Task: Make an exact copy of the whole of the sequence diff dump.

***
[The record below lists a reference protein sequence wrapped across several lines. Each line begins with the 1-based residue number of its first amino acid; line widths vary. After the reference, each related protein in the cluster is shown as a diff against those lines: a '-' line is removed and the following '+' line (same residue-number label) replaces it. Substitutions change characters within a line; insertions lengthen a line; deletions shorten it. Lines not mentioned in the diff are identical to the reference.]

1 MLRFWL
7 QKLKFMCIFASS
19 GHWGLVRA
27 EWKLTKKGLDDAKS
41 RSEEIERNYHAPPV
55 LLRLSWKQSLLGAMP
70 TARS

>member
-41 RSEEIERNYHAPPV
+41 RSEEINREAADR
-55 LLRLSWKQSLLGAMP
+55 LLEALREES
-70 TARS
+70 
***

[The record below lists a reference protein sequence wrapped across several lines. Each line begins with the 1-based residue number of its first amino acid; line widths vary. After the reference, each related protein in the cluster is shown as a diff against those lines: a '-' line is removed and the following '+' line (same residue-number label) replaces it. Substitutions change characters within a line; insertions lengthen a line; deletions shorten it. Lines not mentioned in the diff are identical to the reference.]

1 MLRFWL
7 QKLKFMCIFASS
19 GHWGLVRA
27 EWKLTKKGLDDAKS
41 RSEEIERNYHAPPV
55 LLRLSWKQSLLGAMP
70 TARS

>member
-41 RSEEIERNYHAPPV
+41 RSEEINREAADR
-55 LLRLSWKQSLLGAMP
+55 LLEALREES
-70 TARS
+70 